W. Ogle1,2, C. Copriviza1, L. Coppen1, G.J. Gold1,2

1Humboldt State University, Arcata, CA;2Humboldt Institute for Interdisciplinary Marijuana Research, Arcata, CA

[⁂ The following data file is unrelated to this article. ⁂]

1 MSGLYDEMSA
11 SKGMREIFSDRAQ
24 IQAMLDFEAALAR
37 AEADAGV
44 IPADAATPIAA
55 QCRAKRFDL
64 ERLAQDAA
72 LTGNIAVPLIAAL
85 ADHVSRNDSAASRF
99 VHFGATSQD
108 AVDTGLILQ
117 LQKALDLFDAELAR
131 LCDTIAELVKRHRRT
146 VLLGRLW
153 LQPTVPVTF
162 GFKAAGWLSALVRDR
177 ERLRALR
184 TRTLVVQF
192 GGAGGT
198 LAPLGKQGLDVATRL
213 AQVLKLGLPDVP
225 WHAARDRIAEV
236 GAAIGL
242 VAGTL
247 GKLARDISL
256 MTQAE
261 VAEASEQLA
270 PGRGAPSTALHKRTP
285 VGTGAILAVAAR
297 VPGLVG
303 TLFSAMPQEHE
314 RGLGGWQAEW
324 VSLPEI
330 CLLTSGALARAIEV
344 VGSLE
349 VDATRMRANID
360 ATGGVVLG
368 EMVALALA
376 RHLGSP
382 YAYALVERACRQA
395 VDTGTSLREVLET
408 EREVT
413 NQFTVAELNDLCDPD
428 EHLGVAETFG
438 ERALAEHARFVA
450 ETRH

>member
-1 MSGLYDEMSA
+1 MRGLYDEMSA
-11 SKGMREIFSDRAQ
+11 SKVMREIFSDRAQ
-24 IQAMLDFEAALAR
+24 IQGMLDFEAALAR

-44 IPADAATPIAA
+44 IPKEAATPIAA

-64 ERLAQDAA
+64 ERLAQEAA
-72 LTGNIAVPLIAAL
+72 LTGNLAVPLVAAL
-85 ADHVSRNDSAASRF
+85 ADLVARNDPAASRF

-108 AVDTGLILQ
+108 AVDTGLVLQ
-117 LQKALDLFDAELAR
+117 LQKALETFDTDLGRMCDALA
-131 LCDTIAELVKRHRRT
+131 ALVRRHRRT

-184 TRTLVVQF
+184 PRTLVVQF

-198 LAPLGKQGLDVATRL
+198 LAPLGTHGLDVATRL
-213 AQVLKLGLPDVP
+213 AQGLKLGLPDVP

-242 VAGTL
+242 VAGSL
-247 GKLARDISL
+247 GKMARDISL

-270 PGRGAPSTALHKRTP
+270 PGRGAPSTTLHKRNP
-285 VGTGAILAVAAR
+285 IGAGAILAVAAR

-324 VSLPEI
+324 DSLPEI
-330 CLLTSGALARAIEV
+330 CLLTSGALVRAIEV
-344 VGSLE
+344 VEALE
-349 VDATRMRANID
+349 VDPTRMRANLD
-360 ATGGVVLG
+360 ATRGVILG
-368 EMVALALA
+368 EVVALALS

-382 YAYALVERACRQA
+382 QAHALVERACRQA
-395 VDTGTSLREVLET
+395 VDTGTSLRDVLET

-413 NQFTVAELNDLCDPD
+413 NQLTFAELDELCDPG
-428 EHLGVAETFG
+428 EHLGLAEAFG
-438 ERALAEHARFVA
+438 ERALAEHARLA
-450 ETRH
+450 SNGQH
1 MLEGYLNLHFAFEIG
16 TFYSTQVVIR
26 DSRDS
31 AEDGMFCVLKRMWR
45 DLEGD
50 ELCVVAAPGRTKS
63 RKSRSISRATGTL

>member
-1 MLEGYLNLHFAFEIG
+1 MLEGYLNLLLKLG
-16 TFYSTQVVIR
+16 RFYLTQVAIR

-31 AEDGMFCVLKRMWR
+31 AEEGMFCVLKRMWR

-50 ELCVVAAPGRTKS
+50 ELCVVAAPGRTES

Cannabis use has been gaining wider social acceptance, and with increased legalization cannabis users are talking more openly about how and why they consume cannabis. Moreover, professional and non-professional athletes are openly discussing their cannabis use before, during, and/or after training. There is a distinct lack of cannabis research in humans, particularly as it relates to physical activity. PURPOSE: To understand how and why people use cannabis with physical activity as well as categorizing the types of activities users engage in under the influence. METHODS: Subjects (n = 126; 63 male, 62 female, 1 non-binary; 18-55 years old) qualified to participate in an anonymous online survey if they reported both participation in regular physical activity and cannabis use. The survey consisted of five sections: demographics, general cannabis use, general physical activity habits, physical activity habits when under the influence of cannabis, and unanticipated experiences. RESULTS: Over 44% of participants reported that they use cannabis every or almost every time before they engage in physical activity. Fifty-three percent reported they smoke cannabis and 65% use Sativa-dominant strains before physical activity. The most common modes of physical activity while under the influence of cannabis were hiking (61%), yoga (58%), aerobic machines (50%), walking (43%), and weight lifting (43%). Fifty-six percent of respondents reported being at an advanced skill level in these activities. The primary reasons for using cannabis before physical activity included: helps me focus/concentrate (66%), helps me enjoy exercise (65%), enhances mind-body-spirit connection (64%), keeps me in the zone (61%), and enhances body awareness (52%). The majority (70%) of respondents reported feeling more satisfied with their workouts under the influence of cannabis compared to when they do not use cannabis prior to physical activity. Additionally, 61% have not suffered any unanticipated experiences when exercising under the influence of cannabis. CONCLUSION: This is the first study to investigate how and why people use cannabis with physical activity. This study provides a starting point for future studies investigating the impact that cannabis consumption has on physical activity participation and performance.

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